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19 September 2013 GeoCARB design maturity and geostationary heritage
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Abstract
Our companion paper ‘Progress in development of Tropospheric Infrared Mapping Spectrometers (TIMS): geostationary greenhouse gas (GHG) application’ describes geoCARB performance and science. Here we describe a geoCARB instrument design study leading to near PDR maturity. It is based on heritage geostationary (AIA and HMI on SDO, SBIRS GEO-1 and upcoming GLM on GOES-R as examples) and other (IRIS and NIRcam) flight instrumentation. Heritage work includes experience and well developed specifications for near a-thermal carbon fiber honeycomb composite optical benches and optical element mounting design forms that utilize a “family” of mounts for nearly any type of optical element. The geoCARB approach utilizes composite optical benches and bipod flexures to kinematically mount optics. Tooling for alignment and staking of all elements is integral to the design and is “removed before flight” for mass minimization. GeoCARB requires a cryogenic region for focal planes and spectrometers but front end optics and main structure are designed to run much warmer. A star tracker is used for geoCARB posteriori geolocation including pseudo-diurnal thermal distortion characterization. It is kinematically mounted by low conductance thermal isolators directly on to the low expansion high stiffness composite bench that defines the master optical surfaces including the scanning mirrors. The thermal load from the camera heads is routed away from the bench heat pipes. Use of kinematic mounting is advantageous for low thermal conduction designs. Honeycomb composites enable the design’s low thermal mechanical distortions.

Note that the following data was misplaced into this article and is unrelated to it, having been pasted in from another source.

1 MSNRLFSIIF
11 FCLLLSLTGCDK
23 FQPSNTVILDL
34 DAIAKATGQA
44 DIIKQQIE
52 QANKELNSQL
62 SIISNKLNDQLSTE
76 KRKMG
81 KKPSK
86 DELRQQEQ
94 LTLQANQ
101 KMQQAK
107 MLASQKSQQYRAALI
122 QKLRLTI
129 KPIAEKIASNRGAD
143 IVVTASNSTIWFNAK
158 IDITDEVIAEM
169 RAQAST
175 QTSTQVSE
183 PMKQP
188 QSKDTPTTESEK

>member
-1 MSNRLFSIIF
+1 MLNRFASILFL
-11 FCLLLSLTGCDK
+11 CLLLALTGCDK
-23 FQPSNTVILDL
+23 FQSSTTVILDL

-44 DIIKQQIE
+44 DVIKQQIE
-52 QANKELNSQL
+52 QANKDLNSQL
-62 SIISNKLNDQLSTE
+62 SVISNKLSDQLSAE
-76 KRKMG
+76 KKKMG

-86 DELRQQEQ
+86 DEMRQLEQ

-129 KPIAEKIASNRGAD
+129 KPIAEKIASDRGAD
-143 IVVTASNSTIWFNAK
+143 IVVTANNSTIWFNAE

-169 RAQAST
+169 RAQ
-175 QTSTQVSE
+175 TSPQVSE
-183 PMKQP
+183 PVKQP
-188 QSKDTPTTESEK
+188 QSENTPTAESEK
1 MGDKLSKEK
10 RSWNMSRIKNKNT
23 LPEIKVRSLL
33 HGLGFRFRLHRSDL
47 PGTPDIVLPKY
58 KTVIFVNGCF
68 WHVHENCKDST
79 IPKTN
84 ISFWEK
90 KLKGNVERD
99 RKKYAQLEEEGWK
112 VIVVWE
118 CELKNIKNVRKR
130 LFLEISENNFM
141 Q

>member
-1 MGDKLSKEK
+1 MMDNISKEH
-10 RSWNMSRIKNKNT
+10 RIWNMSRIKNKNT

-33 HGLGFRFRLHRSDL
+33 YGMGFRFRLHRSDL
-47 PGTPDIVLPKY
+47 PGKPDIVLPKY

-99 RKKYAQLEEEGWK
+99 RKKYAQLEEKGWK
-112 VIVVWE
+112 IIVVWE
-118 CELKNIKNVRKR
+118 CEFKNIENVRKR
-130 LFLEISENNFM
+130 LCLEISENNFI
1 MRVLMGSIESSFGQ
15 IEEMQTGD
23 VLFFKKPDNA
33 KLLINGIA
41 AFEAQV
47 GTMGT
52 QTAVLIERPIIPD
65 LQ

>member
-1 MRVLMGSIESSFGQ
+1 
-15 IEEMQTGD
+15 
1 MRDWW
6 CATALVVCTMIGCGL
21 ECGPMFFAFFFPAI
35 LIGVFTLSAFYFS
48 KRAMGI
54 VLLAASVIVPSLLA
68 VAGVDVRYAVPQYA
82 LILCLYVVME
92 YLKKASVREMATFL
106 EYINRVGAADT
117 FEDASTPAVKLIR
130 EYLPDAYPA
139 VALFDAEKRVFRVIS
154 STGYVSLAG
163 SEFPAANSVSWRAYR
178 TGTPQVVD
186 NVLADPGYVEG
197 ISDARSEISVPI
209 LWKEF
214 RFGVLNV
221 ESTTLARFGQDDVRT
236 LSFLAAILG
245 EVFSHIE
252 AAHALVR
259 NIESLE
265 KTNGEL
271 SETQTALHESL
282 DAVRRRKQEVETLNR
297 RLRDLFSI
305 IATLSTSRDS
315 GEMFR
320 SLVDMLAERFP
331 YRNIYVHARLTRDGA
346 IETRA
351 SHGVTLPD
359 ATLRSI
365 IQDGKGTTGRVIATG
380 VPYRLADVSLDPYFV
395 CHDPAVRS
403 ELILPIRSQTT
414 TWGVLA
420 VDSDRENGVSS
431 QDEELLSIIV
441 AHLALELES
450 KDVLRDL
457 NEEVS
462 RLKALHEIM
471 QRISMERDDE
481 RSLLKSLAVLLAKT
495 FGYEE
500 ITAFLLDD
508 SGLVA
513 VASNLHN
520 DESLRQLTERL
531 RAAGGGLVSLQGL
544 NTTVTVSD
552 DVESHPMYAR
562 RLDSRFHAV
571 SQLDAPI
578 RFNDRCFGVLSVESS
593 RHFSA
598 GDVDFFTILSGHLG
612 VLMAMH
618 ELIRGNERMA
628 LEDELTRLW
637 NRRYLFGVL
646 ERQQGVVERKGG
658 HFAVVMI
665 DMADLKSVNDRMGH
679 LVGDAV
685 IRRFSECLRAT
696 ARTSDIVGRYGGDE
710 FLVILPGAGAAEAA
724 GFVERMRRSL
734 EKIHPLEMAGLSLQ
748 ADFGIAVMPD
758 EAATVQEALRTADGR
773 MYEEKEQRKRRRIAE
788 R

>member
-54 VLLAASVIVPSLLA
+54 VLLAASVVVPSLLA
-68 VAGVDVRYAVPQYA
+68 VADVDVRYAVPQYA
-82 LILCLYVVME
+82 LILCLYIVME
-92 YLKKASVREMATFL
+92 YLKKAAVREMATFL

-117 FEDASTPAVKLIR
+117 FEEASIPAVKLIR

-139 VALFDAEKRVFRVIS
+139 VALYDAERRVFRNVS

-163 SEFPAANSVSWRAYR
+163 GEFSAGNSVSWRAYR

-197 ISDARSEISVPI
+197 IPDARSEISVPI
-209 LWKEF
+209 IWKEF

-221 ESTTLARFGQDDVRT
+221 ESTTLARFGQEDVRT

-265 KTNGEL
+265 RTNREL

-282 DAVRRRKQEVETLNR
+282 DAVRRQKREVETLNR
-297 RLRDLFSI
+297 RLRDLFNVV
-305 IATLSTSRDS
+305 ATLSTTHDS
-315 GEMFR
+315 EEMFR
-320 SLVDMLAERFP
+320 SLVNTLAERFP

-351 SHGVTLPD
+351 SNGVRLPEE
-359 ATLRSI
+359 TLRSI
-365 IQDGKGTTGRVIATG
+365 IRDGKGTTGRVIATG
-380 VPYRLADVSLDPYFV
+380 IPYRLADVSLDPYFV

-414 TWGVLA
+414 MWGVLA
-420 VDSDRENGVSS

© (2013) COPYRIGHT Society of Photo-Optical Instrumentation Engineers (SPIE). Downloading of the abstract is permitted for personal use only.
Kevin Sawyer, Charles Clark, Noah Katz, Jack Kumar, Ted Nast, and Alice Palmer "GeoCARB design maturity and geostationary heritage", Proc. SPIE 8867, Infrared Remote Sensing and Instrumentation XXI, 88670M (19 September 2013); https://doi.org/10.1117/12.2024457
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